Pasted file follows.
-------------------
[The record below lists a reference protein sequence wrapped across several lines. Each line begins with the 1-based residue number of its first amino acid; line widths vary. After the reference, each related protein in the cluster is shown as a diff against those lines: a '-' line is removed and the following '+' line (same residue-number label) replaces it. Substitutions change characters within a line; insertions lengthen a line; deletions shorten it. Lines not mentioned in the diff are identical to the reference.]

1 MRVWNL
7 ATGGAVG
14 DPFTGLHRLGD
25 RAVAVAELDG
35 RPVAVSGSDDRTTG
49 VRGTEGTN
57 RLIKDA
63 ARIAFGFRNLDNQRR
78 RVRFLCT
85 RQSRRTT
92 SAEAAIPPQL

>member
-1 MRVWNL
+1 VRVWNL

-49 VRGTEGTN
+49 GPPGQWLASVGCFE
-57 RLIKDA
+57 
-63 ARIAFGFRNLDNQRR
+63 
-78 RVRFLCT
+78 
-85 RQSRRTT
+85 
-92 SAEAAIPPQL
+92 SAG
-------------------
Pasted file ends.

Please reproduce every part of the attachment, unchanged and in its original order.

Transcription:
[The record below lists a reference protein sequence wrapped across several lines. Each line begins with the 1-based residue number of its first amino acid; line widths vary. After the reference, each related protein in the cluster is shown as a diff against those lines: a '-' line is removed and the following '+' line (same residue-number label) replaces it. Substitutions change characters within a line; insertions lengthen a line; deletions shorten it. Lines not mentioned in the diff are identical to the reference.]

1 MRVWNL
7 ATGGAVG
14 DPFTGLHRLGD
25 RAVAVAELDG
35 RPVAVSGSDDRTTG
49 VRGTEGTN
57 RLIKDA
63 ARIAFGFRNLDNQRR
78 RVRFLCT
85 RQSRRTT
92 SAEAAIPPQL

>member
-1 MRVWNL
+1 VRVWNL

-49 VRGTEGTN
+49 GPPGQWLASVGCFE
-57 RLIKDA
+57 
-63 ARIAFGFRNLDNQRR
+63 
-78 RVRFLCT
+78 
-85 RQSRRTT
+85 
-92 SAEAAIPPQL
+92 SAG